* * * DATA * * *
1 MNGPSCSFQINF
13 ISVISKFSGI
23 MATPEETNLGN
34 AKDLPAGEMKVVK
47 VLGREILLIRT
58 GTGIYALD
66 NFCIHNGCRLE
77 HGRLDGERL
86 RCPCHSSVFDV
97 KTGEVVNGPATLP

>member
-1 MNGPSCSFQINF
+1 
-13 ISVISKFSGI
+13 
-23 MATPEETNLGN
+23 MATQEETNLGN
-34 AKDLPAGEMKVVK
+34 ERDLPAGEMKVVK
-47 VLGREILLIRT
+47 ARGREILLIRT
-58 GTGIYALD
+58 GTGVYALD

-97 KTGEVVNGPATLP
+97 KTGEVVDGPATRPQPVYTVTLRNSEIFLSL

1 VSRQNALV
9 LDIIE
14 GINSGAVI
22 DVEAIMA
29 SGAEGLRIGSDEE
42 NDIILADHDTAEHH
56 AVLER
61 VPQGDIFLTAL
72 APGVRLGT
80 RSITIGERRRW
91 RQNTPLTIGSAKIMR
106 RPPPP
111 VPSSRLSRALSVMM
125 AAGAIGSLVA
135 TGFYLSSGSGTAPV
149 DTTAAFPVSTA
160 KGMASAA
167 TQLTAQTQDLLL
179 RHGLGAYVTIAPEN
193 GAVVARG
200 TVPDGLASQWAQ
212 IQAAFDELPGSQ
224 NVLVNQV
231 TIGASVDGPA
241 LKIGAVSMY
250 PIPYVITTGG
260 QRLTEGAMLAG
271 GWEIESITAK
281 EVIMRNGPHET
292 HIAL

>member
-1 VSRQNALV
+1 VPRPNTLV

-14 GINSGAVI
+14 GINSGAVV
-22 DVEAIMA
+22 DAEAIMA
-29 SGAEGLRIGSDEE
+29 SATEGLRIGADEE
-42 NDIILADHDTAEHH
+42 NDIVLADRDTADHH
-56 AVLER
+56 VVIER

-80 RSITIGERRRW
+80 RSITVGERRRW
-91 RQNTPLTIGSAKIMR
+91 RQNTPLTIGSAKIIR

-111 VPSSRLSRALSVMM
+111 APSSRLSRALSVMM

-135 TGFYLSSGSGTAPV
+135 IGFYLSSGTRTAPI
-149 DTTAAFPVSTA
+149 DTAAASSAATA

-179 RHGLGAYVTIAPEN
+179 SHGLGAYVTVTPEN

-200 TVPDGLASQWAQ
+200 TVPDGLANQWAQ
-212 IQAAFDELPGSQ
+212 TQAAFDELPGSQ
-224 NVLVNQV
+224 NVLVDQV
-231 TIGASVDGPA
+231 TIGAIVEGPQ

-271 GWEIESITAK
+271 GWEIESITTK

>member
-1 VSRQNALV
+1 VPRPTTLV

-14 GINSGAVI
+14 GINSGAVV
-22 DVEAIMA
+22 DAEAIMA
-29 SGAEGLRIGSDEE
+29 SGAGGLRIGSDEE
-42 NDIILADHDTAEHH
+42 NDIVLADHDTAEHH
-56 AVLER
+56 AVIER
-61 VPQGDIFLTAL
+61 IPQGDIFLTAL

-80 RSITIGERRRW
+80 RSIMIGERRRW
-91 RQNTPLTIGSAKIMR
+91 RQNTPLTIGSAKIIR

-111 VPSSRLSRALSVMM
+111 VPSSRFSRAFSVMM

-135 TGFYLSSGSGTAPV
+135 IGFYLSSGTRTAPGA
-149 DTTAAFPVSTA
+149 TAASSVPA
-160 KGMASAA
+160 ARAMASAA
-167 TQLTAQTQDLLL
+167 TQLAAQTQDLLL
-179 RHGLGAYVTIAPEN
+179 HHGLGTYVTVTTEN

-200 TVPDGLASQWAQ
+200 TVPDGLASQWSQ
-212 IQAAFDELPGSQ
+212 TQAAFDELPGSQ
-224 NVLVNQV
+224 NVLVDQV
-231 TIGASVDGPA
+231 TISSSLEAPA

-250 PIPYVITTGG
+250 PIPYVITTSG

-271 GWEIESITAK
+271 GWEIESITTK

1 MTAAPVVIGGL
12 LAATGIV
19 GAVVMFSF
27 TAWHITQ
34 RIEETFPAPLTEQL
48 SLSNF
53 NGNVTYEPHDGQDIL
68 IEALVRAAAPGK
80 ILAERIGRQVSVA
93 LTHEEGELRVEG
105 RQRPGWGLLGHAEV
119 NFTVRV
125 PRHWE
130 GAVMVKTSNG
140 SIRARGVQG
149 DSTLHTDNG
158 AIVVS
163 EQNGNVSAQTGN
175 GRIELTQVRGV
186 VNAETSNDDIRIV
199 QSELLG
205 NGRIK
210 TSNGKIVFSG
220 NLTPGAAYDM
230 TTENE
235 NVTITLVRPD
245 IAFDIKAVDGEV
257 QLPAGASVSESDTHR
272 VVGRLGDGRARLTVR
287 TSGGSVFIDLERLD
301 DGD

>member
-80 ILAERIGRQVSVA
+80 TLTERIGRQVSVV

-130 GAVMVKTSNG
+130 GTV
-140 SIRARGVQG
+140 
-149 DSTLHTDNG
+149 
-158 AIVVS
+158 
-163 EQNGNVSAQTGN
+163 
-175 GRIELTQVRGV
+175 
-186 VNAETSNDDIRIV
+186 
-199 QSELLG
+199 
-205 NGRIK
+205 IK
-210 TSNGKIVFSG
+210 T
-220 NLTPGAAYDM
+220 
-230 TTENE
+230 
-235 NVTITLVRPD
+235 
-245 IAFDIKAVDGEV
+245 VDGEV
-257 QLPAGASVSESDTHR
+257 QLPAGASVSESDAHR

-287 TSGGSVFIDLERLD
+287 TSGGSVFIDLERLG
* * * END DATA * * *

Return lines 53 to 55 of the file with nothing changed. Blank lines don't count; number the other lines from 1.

271 GWEIESITAK
281 EVIMRNGPHET
292 HIAL